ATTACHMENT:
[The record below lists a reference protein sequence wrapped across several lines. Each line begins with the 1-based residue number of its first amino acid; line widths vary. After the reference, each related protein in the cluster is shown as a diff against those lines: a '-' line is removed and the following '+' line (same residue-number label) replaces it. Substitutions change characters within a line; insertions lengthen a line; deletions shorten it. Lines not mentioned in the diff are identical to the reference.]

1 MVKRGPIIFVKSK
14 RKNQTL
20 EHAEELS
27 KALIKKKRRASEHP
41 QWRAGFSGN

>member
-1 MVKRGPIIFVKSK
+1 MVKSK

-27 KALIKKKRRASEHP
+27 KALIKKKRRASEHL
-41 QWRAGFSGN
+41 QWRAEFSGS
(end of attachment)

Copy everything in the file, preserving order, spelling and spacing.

[The record below lists a reference protein sequence wrapped across several lines. Each line begins with the 1-based residue number of its first amino acid; line widths vary. After the reference, each related protein in the cluster is shown as a diff against those lines: a '-' line is removed and the following '+' line (same residue-number label) replaces it. Substitutions change characters within a line; insertions lengthen a line; deletions shorten it. Lines not mentioned in the diff are identical to the reference.]

1 MVKRGPIIFVKSK
14 RKNQTL
20 EHAEELS
27 KALIKKKRRASEHP
41 QWRAGFSGN

>member
-1 MVKRGPIIFVKSK
+1 MVKSK

-27 KALIKKKRRASEHP
+27 KALIKKKRRASEHL
-41 QWRAGFSGN
+41 QWRAEFSGS